Speaking more broadly about the situation, Putin condemned the rebellion at a time when Russia is “fighting the toughest battle for its future” with its war in Ukraine. He said: “The entire West is waged against us. This battle, when the fate of our people is being decided, requires the unification of all forces, unity, consolidation, and responsibility.”

He slammed the rebellion as “a blow to Russia, to its people,” and said that those “who plotted and organised an armed rebellion, who raised arms against his comrades-in-arms, betrayed Russia. And they will answer for it.”

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Previously, on Friday (23 June), Russia also announced that it had opened a criminal investigation into Prigozhin, following his claims of a strike carried out by its army.

Russian National Guard (Rosgvardiya) officers patrol an area around the Kremlin in Moscow, on June 24, 2023. Russian President Vladimir Putin on Saturday acknowledged a “difficult” situation was unfolding in the southern city of Rostov-on-Don, where the Wagner mercenary group has taken control of key military sites. Credit: Getty ImagesRussian National Guard (Rosgvardiya) officers patrol an area around the Kremlin in Moscow, on June 24, 2023. Russian President Vladimir Putin on Saturday acknowledged a “difficult” situation was unfolding in the southern city of Rostov-on-Don, where the Wagner mercenary group has taken control of key military sites. Credit: Getty Images
Russian National Guard (Rosgvardiya) officers patrol an area around the Kremlin in Moscow, on June 24, 2023. Russian President Vladimir Putin on Saturday acknowledged a “difficult” situation was unfolding in the southern city of Rostov-on-Don, where the Wagner mercenary group has taken control of key military sites. Credit: Getty Images

Is there more context to the rebellion?

There has been tension between Wagner and Russia’s official army for a while as Prigozhin has repeatedly blamed defence minister Shoigu for high numbers of casualties on the battlefield in Ukraine.

“The war was needed so Shoigu could become a Marshal, so he could get a second Hero Star. The war wasn’t for demilitarising or de-nazifying Ukraine. It was needed for an extra star,” Prigozhin has said, both directly contradicting the Kremlin - and undermining Putin’s publicly-proclaimed reasoning for the war in Ukraine.

But Wagner still continued to aid Russia in the war, previously not levelling any direct challenge to Putin. However, following the ‘mutiny’, it is inevitable that the war in Ukraine will be impacted - but it is unclear as of yet what exactly this impact will be, whether any soldiers from the Wagner Group will join the army as offered, or what role in Russian politics Prigozhin could play in the future.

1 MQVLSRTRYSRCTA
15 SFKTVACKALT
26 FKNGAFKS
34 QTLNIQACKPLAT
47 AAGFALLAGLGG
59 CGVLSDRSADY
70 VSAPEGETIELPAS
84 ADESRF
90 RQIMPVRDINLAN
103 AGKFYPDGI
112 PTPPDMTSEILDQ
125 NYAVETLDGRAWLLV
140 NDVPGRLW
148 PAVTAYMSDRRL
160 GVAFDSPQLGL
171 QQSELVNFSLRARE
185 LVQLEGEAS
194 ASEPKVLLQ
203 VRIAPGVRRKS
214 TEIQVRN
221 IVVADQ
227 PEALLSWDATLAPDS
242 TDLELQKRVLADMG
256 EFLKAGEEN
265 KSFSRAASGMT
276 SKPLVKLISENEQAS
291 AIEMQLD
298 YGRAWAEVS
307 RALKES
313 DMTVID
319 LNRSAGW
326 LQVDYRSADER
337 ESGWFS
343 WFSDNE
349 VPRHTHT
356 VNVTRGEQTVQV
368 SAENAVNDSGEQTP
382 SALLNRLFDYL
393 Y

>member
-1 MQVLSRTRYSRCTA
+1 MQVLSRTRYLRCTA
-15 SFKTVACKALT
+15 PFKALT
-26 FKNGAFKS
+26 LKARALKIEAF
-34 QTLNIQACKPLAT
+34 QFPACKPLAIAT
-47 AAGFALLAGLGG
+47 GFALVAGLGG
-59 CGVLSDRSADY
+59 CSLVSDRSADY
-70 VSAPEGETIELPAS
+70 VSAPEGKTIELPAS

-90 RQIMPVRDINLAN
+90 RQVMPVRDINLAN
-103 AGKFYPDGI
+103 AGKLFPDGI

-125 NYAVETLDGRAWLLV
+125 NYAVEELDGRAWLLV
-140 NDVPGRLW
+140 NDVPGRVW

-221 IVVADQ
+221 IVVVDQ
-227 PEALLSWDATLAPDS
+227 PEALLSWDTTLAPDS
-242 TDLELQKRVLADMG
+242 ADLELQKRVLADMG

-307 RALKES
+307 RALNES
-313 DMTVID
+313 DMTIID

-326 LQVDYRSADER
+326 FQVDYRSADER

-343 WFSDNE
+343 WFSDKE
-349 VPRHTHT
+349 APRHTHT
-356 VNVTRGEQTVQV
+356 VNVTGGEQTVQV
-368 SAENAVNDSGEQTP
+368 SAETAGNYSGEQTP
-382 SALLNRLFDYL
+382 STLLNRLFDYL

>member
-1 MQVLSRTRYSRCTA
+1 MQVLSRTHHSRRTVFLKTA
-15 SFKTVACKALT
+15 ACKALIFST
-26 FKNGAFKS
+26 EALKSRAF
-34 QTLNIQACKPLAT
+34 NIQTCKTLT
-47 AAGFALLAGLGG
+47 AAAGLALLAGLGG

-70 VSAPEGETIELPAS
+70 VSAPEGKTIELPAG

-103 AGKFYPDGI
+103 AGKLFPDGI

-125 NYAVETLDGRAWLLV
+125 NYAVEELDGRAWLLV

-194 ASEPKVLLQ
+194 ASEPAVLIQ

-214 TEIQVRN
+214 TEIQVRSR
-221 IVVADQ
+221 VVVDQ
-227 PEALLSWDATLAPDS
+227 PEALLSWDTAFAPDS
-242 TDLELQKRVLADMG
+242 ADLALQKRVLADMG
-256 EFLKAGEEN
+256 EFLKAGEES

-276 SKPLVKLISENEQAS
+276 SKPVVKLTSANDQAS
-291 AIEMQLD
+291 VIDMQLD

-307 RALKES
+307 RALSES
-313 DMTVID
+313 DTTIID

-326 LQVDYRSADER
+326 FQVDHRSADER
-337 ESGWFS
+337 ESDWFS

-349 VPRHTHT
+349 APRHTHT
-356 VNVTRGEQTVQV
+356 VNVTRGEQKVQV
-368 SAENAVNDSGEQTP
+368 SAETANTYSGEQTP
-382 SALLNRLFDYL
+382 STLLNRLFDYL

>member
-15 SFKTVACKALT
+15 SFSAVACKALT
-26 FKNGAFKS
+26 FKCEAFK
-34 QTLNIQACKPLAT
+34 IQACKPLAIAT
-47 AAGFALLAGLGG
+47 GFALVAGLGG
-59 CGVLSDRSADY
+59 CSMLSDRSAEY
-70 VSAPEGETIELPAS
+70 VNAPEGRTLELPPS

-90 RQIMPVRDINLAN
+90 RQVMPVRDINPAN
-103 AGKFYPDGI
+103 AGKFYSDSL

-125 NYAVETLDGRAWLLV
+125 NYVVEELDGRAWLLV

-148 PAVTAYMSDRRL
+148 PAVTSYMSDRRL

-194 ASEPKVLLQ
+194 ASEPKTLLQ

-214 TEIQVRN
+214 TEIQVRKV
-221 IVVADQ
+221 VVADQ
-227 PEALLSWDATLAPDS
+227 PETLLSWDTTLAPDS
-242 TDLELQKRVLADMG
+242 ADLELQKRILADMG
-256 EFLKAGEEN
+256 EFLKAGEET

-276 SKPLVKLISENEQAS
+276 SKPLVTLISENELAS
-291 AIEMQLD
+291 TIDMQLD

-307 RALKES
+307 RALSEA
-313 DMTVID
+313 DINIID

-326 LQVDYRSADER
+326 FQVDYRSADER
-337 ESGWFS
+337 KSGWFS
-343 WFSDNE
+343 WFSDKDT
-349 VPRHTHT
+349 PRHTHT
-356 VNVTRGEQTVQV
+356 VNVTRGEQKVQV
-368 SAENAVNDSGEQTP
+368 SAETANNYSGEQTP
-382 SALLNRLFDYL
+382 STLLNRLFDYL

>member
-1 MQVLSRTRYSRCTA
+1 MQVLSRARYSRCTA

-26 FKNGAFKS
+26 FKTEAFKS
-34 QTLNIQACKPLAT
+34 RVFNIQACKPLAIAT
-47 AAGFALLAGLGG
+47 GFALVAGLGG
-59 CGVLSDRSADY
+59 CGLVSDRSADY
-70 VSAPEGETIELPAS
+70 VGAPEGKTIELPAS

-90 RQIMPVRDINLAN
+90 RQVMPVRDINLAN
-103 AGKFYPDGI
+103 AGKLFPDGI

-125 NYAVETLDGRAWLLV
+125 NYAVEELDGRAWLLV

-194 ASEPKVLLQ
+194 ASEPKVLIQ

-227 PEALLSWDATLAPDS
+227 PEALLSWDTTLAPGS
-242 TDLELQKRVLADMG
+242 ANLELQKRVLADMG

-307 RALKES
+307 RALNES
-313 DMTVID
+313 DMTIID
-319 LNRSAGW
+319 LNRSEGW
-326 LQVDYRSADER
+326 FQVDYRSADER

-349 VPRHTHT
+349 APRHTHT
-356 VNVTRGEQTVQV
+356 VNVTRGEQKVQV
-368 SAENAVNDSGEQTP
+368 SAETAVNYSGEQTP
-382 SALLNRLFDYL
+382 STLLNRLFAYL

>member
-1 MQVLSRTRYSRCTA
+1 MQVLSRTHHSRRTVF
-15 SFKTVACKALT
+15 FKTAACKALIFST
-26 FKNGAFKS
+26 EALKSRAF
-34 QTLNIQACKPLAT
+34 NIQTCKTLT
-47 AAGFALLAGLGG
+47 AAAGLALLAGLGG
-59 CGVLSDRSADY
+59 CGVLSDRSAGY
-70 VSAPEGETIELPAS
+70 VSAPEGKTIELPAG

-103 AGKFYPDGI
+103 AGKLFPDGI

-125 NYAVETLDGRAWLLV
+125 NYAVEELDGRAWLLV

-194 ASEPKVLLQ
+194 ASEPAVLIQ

How did it all end?

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Late on Saturday (24 June), the TASS news agency reported that Wagner Group mercenaries had been promised an amnesty if they lay down their weapons, but that “they should do it fast”. The office of Belarusian President Alexander Lukashenko then said he had brokered a deal with Prigozhin, who agreed to de-escalate the situation.

“Now the moment has come when blood can be shed,” Prigozhin said in a statement. “Therefore, realising all the responsibility for the fact that Russian blood will be shed from one side, we will turn our convoys around and go in the opposite direction to our field camps.”

Kremlin spokesperson Dmitry Peskov said the criminal case that had been opened against Prigozhin for the mutiny would be dropped, as it was confirmed that he would leave Russia for Belarus. Wagner Group fighters who had taken part in the uprising would not face any action in recognition of their previous service to Russia, Peskov added, and they would also be invited to sign a contract with Russia’s Ministry of Defence.

Pictures then emerged which showed Prigozhin and his Wagner Group troops being cheered as they left Rostov.

What is the Wagner Group?

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The group was first established in 2014, when it was fighting in support of pro-Russian forces in eastern Ukraine - but has grown considerably since then.

It has played a key part in the war in Ukraine, recruiting large numbers in 2022 when Russia was struggling to find people for its regular army. After years of denying that Wagner even existed, in July 2022 Kremlin-controlled media suddenly admitted that it was fighting in Bakhmut in eastern Ukraine - with the group’s troops playing a key part in the lengthy and costly fight to take the city.

Who is Yevgeny Prigozhin?

As the leader of Wagner, Prigozhin also became a key player in the invasion of Ukraine - although tension between him and Shoigu has long been clear. He is from St Petersburg, the same hometown as Putin.